|The Rip Van Wrinkler,
Volume XIII, Issue 3, August 2009
Stuff, Stuff, Stuff. . .
Lunetta/Kamen BHE Quilt, Kiafrika Azima, Kiafrika Azima 2, Twin Towers Tight Rope, The Bakers’ Dozen
Signed, limited edition, archival prints of all 5 posters still available.
Club Gear - coming soon, online storefront to order gear embroidered with club images. Stay tuned.
Part of Twin Towers Tight Rope
Collars & Slip Leads
Beautiful collars. “Master’s Pride.”
H.R. Hoerr / LTD Leathergoods
Leather Lure Coursing & Obedience Leashes
760/789-5643 or www.hchltd.com
The Whole Dog Journal
Affordable Agility (equipment)
HiTop Dog Training
High Goal Farm
SitStay.com - Fido Fleece coats
Glitter lure coursing jackets + non-glitter too
www.omahavaccine.com or (800) 367-4444
kvvet.com or (800) 423-8211
Misc. very nice stuff
Melissa Langston Sanford
Hand Made Xpen Covers
William & Shirley Wagner
Metropolitan Museum Store
Dog food online:
Highly recommended books/DVDs:
Temple Grandin - "Animals in Translation"
Patricia McConnell - "The Other End of the Leash"
Turid Rugaas – “On Speaking Terms with Dogs: Calming Signals”
Leslie Nelson – “Really Reliable Recall” (DVD)
Michael Reed Gach – “Acupressure’s Potent Points”
Leslie McDevitt – “Control Unleashed”
Thyroid - W. Jean Dodds DVM – Hemopet
Phone 714-891-2022, fax 714-891-2123
11330 Markon Drive, Garden Grove, CA 92841.
NEW YORK, June 3 (Reuters) - Pfizer Inc's (PFE.N) efforts to develop new cancer drugs have yielded a breakthrough -- for dogs.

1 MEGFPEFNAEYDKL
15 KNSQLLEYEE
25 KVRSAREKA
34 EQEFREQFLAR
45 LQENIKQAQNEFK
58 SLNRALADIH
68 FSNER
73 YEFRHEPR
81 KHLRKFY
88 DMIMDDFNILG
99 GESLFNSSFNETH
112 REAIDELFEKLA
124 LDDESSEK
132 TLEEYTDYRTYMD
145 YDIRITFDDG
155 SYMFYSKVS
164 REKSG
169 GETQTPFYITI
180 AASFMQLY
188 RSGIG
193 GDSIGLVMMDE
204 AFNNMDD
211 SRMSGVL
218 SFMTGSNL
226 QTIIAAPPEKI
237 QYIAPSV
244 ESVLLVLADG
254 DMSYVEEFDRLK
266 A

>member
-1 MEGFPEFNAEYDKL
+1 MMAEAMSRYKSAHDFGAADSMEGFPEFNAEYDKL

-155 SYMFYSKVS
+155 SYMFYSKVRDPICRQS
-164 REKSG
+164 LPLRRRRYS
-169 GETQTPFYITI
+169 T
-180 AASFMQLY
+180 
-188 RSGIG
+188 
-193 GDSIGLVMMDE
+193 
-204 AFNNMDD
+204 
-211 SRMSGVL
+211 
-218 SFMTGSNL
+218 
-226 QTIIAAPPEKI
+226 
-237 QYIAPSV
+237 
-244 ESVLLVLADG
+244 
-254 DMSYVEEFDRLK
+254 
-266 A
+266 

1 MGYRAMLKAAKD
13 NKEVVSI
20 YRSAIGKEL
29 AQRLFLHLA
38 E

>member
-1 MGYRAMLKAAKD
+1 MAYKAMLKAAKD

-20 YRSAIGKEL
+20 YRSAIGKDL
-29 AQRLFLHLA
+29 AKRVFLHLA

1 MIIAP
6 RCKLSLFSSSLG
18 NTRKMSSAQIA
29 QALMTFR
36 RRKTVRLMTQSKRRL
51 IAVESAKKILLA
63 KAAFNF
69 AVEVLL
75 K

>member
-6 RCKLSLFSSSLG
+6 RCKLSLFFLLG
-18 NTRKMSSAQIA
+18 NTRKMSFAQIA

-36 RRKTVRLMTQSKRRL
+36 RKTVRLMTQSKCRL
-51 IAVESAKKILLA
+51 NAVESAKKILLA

The U.S. Food and Drug Administration has approved the first cancer treatment specifically designed to treat dogs, Pfizer and the agency announced on Wednesday. The drug Palladia was approved to treat canine mast cell tumors, a potentially serious type of cancer that accounts for about 20 percent of canine skin tumors, and one that can spread to other parts of the body, including lymph nodes, if not treated.
All cancer drugs now used in veterinary medicine originally were developed for use in humans and are not specifically approved for use in animals, the FDA said. "This cancer drug approval for dogs is an important step forward for veterinary medicine," Bernadette Dunham, director of FDA's Center for Veterinary Medicine, said in a statement. "Prior to this approval, veterinarians had to rely on human oncology drugs without knowledge of how safe or effective they would be for dogs," she said. Pfizer said it would begin selling Palladia in early 2010, but will make the oral drug available to certain veterinary oncology specialists prior to that.
Palladia works by killing tumor cells and by cutting off the blood supply to the tumor. The pill must be taken every other day and the dog will likely have to be on the therapy for several months or longer, depending on tumor response, Pfizer said.
Pfizer declined to divulge the cost of the treatment or to forecast what annual Palladia sales might be. The world's biggest drugmaker said it will likely announce the price of the drug sometime this summer. Treatment with new cancer drugs for humans tends to cost tens of thousands of dollars per patient, and the majority of pet owners do not have health insurance for their dogs. In clinical trials, some 60 percent of dogs treated with Palladia, known chemically as toceranib, had their tumors disappear, shrink or stop growing, Pfizer said. Pfizer Animal Health estimates 1.2 million new canine cancer cases are reported in the United States every year.